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J Clin Endocrinol Metab. 1986 Feb;62(2):275-9.

Multiple factors contribute to the pathogenesis of hypertension in Cushing's syndrome.


The mechanisms causing high blood pressure in patients with Cushing's syndrome were investigated by measurements of humoral factors and pharmacological maneuvers. Twelve patients with adrenal adenomas were studied. The mean systolic and diastolic pressures of the patients were 171 +/- 28 and 109 +/- 15 mm Hg (+/- SEM), respectively, which were significantly higher than those of normal subjects. PRA, plasma renin concentration, plasma renin substrate, plasma cortisol, plasma aldosterone, urinary kallikrein, and urinary prostaglandin E2 were measured as the humoral factors. PC values were markedly elevated in patients with Cushing's syndrome. Among the components of the renin-angiotensin system, only plasma renin substrate was increased. Urinary kallikrein and prostaglandin E2 were decreased in patients with Cushing's syndrome. Oral administration of captopril lowered blood pressure, but infusion of an angiotensin II analog did not. Furthermore, the pressor responses to infusion of both norepinephrine and angiotensin II were increased. We conclude that blood pressure is elevated in patients with Cushing's syndrome because they have enhanced pressor responses to vasoactive substances, suppression of depressor systems, and some abnormalities of the renin-angiotensin system.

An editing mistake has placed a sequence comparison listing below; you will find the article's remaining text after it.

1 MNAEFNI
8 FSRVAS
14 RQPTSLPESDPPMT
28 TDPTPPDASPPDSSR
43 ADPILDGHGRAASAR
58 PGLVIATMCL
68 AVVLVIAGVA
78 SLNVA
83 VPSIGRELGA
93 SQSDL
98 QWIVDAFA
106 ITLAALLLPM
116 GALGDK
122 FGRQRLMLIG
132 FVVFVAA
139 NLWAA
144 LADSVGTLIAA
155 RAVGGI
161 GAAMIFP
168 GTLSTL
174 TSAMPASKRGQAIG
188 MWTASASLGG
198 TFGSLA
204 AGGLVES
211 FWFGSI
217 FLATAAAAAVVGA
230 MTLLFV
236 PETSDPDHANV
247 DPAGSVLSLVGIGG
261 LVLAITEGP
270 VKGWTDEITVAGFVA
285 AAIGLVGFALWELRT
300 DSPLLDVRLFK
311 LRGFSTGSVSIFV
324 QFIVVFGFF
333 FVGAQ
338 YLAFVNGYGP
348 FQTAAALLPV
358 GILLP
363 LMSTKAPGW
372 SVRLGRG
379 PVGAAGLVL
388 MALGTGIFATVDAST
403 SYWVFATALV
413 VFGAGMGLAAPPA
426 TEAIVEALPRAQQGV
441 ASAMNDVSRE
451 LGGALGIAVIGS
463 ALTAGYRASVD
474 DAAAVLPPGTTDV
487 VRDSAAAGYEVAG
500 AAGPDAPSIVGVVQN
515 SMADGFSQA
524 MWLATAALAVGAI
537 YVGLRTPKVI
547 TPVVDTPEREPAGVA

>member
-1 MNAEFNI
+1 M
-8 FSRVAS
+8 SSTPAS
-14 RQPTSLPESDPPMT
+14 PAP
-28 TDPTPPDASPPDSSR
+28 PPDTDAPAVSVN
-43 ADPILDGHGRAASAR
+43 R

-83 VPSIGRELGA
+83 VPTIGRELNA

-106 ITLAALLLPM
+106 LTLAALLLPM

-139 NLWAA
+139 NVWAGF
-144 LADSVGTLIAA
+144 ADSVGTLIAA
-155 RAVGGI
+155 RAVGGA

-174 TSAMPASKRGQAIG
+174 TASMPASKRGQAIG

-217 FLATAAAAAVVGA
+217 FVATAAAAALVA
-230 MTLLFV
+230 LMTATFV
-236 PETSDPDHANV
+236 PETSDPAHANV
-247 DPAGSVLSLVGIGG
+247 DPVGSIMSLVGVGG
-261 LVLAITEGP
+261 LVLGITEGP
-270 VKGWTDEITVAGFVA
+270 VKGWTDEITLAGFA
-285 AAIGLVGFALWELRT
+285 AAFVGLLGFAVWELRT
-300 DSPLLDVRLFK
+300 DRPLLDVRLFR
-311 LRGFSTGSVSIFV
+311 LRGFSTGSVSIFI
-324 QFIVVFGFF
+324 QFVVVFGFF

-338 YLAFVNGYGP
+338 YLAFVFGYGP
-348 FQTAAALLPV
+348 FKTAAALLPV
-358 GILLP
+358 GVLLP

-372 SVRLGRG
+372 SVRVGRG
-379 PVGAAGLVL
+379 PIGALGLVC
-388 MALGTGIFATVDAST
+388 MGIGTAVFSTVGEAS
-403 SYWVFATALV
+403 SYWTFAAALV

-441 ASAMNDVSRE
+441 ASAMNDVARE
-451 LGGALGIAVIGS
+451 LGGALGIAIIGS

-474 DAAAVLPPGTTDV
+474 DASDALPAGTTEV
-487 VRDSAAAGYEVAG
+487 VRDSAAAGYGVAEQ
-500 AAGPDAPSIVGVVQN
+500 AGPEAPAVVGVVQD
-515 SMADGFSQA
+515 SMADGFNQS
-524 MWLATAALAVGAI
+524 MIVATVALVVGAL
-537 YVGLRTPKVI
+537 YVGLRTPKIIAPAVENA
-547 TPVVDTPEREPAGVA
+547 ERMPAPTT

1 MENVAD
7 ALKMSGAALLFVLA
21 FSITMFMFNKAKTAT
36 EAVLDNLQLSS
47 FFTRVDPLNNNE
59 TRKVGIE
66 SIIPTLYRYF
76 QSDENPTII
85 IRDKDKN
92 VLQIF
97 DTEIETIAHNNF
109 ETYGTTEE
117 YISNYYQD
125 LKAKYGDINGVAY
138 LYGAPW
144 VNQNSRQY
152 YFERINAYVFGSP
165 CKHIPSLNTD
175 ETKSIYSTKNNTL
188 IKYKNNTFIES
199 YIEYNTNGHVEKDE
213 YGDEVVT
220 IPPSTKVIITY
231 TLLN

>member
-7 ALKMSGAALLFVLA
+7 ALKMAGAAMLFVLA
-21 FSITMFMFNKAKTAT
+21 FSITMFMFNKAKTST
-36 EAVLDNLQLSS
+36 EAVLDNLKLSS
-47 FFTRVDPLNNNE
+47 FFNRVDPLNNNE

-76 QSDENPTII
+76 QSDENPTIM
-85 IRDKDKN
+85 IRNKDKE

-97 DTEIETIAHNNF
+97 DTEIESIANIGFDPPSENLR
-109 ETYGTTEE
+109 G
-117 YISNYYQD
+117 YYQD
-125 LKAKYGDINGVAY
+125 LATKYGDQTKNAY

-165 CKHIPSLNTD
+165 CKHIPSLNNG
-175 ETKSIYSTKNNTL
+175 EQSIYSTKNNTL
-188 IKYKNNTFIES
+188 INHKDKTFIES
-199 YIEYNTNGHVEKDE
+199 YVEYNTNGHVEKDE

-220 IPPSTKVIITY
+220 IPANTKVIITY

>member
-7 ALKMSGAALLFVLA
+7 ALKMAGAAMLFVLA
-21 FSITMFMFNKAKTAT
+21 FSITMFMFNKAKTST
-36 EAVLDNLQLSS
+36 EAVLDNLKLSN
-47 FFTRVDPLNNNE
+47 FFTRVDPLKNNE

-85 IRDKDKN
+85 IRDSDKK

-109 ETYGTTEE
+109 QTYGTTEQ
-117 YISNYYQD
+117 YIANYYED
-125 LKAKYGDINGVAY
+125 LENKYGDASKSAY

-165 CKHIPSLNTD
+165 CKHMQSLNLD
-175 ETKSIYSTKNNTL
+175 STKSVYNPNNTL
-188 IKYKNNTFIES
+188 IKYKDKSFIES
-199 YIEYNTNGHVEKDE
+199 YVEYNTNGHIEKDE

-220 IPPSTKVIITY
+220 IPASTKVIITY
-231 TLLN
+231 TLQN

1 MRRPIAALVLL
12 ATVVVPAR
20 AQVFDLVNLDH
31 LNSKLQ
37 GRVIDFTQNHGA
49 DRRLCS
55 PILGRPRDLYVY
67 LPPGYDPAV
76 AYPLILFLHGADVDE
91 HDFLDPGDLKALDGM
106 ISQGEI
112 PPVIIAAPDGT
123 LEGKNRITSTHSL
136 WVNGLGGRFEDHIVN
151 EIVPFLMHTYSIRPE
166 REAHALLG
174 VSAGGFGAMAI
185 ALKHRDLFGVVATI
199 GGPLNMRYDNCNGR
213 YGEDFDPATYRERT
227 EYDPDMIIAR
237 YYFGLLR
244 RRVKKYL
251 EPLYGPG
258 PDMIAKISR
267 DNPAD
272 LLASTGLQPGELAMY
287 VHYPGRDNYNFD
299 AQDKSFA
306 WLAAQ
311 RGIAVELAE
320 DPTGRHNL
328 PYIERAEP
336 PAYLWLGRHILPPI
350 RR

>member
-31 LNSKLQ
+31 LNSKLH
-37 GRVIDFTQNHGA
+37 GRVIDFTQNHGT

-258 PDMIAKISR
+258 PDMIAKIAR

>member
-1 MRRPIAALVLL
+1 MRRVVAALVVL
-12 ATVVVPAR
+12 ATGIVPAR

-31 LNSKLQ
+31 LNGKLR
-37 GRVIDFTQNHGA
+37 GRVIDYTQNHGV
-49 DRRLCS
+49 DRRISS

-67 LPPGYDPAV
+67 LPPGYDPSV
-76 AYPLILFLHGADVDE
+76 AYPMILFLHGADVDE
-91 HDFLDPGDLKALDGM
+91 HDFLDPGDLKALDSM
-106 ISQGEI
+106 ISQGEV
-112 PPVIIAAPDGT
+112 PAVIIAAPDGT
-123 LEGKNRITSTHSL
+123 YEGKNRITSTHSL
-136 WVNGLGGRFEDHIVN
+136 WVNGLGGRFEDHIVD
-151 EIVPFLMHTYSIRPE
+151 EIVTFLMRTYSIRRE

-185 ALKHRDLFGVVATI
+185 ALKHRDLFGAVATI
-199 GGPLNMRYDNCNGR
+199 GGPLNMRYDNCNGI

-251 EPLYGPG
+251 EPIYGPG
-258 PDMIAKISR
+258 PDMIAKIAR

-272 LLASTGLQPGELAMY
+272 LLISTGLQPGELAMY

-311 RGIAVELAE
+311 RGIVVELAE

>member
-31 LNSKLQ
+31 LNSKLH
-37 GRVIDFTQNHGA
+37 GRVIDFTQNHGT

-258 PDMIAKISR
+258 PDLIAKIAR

[Indexed for MEDLINE]

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